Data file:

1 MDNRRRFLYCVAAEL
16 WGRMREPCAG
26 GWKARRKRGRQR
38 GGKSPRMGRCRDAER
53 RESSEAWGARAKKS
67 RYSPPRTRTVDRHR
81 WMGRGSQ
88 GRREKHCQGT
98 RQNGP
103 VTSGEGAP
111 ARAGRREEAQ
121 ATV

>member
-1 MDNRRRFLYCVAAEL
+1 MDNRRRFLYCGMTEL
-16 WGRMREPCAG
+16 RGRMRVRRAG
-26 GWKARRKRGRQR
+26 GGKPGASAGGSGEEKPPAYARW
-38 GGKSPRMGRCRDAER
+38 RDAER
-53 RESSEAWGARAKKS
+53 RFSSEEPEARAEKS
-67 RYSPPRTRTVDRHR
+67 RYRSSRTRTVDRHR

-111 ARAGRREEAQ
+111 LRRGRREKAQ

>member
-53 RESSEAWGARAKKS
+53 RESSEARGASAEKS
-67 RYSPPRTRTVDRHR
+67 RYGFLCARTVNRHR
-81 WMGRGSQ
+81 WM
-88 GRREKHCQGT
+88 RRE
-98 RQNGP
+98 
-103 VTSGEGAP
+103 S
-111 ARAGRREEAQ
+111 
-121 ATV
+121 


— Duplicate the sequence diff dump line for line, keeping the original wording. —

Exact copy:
1 MDNRRRFLYCVAAEL
16 WGRMREPCAG
26 GWKARRKRGRQR
38 GGKSPRMGRCRDAER
53 RESSEAWGARAKKS
67 RYSPPRTRTVDRHR
81 WMGRGSQ
88 GRREKHCQGT
98 RQNGP
103 VTSGEGAP
111 ARAGRREEAQ
121 ATV

>member
-1 MDNRRRFLYCVAAEL
+1 MDNRRRFLYCGMTEL
-16 WGRMREPCAG
+16 RGRMRVRRAG
-26 GWKARRKRGRQR
+26 GGKPGASAGGSGEEKPPAYARW
-38 GGKSPRMGRCRDAER
+38 RDAER
-53 RESSEAWGARAKKS
+53 RFSSEEPEARAEKS
-67 RYSPPRTRTVDRHR
+67 RYRSSRTRTVDRHR

-111 ARAGRREEAQ
+111 LRRGRREKAQ

>member
-53 RESSEAWGARAKKS
+53 RESSEARGASAEKS
-67 RYSPPRTRTVDRHR
+67 RYGFLCARTVNRHR
-81 WMGRGSQ
+81 WM
-88 GRREKHCQGT
+88 RRE
-98 RQNGP
+98 
-103 VTSGEGAP
+103 S
-111 ARAGRREEAQ
+111 
-121 ATV
+121 